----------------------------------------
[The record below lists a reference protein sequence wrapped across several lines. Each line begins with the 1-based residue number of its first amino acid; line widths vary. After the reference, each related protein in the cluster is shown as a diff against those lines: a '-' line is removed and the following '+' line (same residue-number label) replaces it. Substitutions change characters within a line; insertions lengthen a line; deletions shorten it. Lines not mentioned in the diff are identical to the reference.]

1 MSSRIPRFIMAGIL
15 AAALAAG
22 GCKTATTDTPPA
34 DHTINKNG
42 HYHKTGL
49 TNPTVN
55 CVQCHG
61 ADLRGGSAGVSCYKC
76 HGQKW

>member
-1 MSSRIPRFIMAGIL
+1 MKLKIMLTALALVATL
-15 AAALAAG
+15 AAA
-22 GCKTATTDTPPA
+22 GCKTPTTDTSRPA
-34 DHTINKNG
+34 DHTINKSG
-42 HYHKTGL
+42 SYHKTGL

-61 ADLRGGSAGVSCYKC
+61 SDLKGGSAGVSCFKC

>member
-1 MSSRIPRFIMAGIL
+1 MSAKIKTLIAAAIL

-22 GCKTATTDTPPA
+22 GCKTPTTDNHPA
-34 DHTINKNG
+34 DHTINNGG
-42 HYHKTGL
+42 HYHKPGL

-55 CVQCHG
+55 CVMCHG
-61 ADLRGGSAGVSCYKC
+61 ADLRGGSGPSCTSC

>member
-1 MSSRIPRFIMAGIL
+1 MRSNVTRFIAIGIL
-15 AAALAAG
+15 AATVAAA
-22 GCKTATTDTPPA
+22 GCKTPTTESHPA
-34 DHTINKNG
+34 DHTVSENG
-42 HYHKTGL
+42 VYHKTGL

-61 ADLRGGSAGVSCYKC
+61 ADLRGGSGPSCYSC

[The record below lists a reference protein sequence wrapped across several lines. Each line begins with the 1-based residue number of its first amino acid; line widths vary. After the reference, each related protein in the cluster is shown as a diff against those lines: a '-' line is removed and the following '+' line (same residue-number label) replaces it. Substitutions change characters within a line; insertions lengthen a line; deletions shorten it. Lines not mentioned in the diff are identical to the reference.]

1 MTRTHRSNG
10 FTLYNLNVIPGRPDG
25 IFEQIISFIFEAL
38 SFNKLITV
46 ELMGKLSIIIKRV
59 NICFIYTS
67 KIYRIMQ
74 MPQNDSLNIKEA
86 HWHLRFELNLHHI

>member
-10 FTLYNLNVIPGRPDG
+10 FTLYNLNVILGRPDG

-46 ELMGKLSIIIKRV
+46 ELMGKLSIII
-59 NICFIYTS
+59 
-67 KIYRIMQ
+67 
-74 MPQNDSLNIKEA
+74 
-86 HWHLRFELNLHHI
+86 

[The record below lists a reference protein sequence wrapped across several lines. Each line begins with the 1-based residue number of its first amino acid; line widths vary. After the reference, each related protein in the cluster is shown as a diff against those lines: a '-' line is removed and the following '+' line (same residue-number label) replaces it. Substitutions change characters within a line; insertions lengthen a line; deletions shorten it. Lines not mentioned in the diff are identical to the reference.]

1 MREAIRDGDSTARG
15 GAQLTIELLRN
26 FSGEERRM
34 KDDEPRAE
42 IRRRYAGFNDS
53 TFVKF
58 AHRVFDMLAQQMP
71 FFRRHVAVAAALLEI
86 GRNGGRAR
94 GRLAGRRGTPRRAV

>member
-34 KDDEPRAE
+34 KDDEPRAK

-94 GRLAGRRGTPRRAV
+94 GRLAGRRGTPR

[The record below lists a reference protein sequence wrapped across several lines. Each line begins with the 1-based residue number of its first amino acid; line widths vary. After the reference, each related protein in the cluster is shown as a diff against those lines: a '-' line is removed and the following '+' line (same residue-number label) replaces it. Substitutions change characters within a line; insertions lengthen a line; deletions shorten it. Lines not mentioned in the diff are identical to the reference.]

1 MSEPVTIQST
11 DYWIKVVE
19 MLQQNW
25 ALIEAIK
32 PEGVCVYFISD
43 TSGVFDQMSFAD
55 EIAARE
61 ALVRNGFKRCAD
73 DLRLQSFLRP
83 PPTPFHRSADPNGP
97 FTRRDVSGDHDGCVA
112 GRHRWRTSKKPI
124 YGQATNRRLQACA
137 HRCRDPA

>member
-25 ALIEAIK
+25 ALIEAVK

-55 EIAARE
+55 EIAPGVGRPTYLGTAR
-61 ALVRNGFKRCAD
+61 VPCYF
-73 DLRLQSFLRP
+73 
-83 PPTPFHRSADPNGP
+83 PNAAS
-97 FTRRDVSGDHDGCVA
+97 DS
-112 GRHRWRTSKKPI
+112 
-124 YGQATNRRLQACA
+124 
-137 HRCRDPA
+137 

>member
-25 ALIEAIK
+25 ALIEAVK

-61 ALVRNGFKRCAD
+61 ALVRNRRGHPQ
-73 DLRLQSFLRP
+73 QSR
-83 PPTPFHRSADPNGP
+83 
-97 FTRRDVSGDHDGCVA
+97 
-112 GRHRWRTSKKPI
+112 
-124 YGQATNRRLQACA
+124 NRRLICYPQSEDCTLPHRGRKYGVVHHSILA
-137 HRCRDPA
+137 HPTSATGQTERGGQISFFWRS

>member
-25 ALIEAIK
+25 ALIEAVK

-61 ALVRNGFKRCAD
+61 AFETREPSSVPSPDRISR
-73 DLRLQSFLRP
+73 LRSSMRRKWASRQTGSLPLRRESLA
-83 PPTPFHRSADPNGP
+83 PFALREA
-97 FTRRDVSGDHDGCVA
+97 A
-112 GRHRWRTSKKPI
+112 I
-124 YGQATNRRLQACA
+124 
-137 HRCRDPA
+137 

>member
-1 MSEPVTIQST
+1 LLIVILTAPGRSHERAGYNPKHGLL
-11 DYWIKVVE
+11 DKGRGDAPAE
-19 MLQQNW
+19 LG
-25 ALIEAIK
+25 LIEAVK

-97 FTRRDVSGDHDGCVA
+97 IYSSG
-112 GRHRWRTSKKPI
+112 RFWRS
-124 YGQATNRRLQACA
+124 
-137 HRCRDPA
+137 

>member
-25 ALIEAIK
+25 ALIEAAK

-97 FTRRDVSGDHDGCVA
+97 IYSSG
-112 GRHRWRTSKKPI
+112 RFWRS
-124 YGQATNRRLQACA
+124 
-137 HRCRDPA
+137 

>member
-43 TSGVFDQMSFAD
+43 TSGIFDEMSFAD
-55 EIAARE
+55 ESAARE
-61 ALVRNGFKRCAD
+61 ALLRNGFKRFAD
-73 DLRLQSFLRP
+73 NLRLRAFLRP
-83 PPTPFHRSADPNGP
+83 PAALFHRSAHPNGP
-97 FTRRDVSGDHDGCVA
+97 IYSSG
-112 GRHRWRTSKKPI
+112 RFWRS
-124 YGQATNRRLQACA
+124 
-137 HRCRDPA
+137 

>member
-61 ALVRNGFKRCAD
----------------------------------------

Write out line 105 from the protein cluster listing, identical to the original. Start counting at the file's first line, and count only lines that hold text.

-25 ALIEAIK